Veteran river rat John Grubenhoff landed an enormous walleye on Friday, February 28 from the Columbia River that eclipsed the 20-pound mark and by all accounts will demolish the Washington state record walleye.
Grubenhoff was fishing the McNary Pool section of Lake Wallula, which is located between the McNary and Priest Rapids dams at the confluence of the Snake River. â€śItâ€™s a transition area where the free-flowing Columbia meets Wallula,â€ť he noted.
Knowing that the riverâ€™s walleyes would be staging adjacent to spawning areas, Grubenhoff targeted a breakline and current edge that coincided a short cast from a rocky, windswept shoreline. â€śIt was the perfect scenario,â€ť he said.
Indeed, Grubenhoff caught a 14-pound walleye within 10 minutes of dropping his line in the water. While that fish would top most anglersâ€™ big-walleye lists, he was after an even bigger prize. Having caught an 18-pounder several years ago, Grubenhoff had his sights set on a state record. â€śActually, Iâ€™ve been fishing for that girl for 29 years,â€ť he said.
A fan of beefy minnowbaits, Grubenhoff was pulling a 5ÂĽ-inch, silver-and-black J13 Jointed Rapala when the big fish struck. The lure was trailing six feet behind a 2-ounce bottom-walking sinker in 22 feet of water, as Grubenhoff trolled upstream along the break at .8 mph. He was using 17-pound-test monofilament mainline and leader. â€śI donâ€™t care for braid, and I donâ€™t like losing $10 lures, so I use heavy mono,â€ť he explained.
The monstrous fish weighed 20.32 pounds on a certified scale at an Alberstonâ€™s market in Richland. By comparison, the existing walleye record stands at 19.3 pounds. Also a Columbia River fish, it was caught February 5, 2007 by Mike Hepper.
State fisheries biologist John Hone witnessed the weighing of Grubenhoffâ€™s fish that evening. Hone then forwarded the verification process to District 4 fisheries biologist Paul Hoffarth, who examined the fish the following morning. Hoffarth confirmed that the fish was a walleye, and its length was 35Â˝ inches, with a girth of 23 inches.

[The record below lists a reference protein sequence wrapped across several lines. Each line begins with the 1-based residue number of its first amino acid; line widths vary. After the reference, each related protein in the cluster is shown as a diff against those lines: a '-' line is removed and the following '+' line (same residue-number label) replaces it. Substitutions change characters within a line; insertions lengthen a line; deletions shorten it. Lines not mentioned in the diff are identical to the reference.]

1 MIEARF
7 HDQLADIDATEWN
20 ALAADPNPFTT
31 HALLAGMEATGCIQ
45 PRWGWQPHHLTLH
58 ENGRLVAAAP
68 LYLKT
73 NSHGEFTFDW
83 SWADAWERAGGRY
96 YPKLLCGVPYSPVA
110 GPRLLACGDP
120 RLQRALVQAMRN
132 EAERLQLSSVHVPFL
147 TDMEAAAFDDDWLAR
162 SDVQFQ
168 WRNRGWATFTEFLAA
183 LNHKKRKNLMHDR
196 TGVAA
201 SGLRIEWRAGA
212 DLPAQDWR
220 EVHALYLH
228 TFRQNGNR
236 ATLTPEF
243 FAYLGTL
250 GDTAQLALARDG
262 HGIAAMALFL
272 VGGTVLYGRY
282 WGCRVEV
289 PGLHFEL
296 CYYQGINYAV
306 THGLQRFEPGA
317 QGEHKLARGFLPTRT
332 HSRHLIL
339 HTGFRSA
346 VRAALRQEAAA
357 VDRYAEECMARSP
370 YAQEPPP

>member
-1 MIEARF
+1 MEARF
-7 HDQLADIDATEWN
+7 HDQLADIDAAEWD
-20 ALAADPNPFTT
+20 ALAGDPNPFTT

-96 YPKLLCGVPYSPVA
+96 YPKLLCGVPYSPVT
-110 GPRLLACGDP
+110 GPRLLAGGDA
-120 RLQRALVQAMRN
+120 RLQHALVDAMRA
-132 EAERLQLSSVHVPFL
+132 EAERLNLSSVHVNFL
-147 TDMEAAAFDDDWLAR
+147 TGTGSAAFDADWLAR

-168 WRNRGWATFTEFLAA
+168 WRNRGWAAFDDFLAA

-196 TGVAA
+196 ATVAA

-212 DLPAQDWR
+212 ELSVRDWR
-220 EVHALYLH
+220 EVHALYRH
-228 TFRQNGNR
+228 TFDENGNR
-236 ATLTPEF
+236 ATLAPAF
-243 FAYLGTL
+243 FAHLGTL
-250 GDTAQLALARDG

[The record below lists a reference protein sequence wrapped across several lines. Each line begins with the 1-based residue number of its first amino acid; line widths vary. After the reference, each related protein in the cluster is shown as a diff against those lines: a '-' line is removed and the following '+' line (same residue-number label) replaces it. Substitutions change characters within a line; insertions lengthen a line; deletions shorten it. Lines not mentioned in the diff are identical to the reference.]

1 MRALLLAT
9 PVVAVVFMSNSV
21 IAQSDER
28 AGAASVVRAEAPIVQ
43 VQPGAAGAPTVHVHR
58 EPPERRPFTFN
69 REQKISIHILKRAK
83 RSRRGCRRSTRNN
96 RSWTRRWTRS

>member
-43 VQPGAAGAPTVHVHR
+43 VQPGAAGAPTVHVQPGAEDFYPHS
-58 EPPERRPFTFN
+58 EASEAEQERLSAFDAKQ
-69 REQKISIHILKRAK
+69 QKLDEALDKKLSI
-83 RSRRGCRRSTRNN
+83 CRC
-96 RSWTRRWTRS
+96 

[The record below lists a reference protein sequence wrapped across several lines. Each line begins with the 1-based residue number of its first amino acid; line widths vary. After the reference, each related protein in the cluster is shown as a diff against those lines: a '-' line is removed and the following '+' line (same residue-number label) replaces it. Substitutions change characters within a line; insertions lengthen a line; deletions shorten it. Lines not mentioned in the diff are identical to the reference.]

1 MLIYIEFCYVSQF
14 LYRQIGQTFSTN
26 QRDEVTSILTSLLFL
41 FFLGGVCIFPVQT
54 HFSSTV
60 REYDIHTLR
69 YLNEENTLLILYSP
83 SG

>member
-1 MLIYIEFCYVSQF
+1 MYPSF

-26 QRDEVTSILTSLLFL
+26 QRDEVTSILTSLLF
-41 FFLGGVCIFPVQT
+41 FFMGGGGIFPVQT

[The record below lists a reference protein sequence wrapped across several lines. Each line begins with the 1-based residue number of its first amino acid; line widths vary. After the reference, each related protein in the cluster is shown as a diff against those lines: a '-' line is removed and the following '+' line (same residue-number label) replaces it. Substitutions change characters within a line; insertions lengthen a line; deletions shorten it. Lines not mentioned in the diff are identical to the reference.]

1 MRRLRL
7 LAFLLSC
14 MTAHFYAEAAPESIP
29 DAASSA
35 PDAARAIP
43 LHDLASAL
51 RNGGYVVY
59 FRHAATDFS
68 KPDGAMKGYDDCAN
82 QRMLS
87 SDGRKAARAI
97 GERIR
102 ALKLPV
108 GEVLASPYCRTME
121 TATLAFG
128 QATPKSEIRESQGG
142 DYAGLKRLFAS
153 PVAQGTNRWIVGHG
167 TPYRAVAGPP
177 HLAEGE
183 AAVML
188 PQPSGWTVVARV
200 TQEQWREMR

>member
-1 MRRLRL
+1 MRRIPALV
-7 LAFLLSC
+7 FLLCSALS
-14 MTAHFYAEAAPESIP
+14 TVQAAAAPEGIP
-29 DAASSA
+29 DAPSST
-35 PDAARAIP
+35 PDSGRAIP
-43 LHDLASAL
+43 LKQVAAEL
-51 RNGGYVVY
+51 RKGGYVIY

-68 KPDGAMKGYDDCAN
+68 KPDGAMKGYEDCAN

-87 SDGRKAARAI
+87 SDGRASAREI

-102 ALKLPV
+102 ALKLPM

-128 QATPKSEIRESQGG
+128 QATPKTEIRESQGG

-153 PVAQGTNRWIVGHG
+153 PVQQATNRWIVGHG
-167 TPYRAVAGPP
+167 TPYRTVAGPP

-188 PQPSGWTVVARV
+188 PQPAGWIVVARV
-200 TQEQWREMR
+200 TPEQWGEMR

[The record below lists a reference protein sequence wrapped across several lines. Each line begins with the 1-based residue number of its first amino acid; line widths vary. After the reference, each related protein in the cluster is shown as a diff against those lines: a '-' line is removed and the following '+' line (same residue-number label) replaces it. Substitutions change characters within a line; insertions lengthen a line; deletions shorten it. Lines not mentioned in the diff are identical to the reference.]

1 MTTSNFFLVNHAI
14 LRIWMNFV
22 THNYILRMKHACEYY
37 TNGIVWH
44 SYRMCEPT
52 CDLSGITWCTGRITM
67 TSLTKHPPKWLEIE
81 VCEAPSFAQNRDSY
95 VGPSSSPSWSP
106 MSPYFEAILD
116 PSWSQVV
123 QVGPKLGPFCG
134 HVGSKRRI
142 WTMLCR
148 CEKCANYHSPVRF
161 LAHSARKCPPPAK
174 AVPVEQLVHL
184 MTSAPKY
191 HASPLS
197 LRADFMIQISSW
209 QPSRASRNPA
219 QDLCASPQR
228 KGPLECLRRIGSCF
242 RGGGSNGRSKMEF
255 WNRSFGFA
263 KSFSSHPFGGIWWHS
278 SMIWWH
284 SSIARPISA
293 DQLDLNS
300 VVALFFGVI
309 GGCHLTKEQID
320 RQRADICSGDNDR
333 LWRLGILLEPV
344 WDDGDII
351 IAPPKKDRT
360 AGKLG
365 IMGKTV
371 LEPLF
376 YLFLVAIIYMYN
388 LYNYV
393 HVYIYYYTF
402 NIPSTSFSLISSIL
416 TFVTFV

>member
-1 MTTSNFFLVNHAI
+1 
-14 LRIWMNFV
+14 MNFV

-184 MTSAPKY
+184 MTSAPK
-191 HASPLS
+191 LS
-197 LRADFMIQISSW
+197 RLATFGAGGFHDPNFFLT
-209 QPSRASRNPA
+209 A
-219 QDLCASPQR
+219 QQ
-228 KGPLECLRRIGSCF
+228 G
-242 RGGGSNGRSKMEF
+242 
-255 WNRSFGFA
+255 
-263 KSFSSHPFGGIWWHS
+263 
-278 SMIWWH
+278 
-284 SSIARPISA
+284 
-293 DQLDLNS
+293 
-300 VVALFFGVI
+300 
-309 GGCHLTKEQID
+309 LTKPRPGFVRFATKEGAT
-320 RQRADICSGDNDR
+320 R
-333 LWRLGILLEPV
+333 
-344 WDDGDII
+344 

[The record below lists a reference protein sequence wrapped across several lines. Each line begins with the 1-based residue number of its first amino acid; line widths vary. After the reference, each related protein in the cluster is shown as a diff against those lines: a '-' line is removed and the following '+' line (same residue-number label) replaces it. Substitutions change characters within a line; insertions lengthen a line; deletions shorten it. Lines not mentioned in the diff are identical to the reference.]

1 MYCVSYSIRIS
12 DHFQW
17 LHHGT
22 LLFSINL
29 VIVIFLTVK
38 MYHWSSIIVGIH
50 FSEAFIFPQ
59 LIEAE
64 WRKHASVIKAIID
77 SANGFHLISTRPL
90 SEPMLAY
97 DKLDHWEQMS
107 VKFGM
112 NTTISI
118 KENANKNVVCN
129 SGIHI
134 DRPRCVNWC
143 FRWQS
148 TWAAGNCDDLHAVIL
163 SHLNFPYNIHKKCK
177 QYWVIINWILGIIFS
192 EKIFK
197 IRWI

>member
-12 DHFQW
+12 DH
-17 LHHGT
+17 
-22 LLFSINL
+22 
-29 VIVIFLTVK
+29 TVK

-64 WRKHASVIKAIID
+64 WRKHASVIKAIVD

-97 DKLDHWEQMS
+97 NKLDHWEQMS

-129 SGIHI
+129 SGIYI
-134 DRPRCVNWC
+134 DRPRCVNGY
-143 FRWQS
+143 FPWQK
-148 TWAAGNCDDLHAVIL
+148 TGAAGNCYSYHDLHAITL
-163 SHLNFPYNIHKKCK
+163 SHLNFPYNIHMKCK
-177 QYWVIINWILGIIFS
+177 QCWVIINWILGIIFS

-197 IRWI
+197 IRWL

â€śBased on the size of the fish, the anglerâ€™s account of the catch, and his reputation as a legitimate fisherman, thereâ€™s nothing to call this catch into question,â€ť said Hoffarth, who expects the record to be approved by department headquarters in Olympia within â€śa week or two.â€ť
Besides being the heir-apparent state record, a 20-pound walleye raises eyebrows across the continent. The Fresh Water Fishing Hall of Fame and International Game Fish Association both recognize a 25-pound giant caught by Mabry Harper in 1960 on Tennesseeâ€™s Old Hickory Lake as the all-tackle world record. And besides Tennessee, the records of only three states and one Canadian province top 20 pounds.
Given the Columbia Riverâ€™s reputation for producing trophy walleyes in the 15- to 18-pound rangeâ€”and now this certified 20-pounderâ€”both Hoffarth and Grubenhoff are confident that even bigger walleyes roam the riverâ€™s swirling depths. â€śOur walleye population has been growing for the past 15 years,â€ť said Hoffarth. He credited excellent habitat, along with an abundance of juvenile shad and salmon, plus perch, peamouth, whitefish, and other forage, for fueling the production of over-sized walleyes.
When asked whether he believes the Columbia holds even bigger walleyes, Grubenhoff didnâ€™t hesitate. â€śYes, I do,â€ť he said, adding with a grin, â€śAnd Iâ€™m going to try and catch her, too!â€ť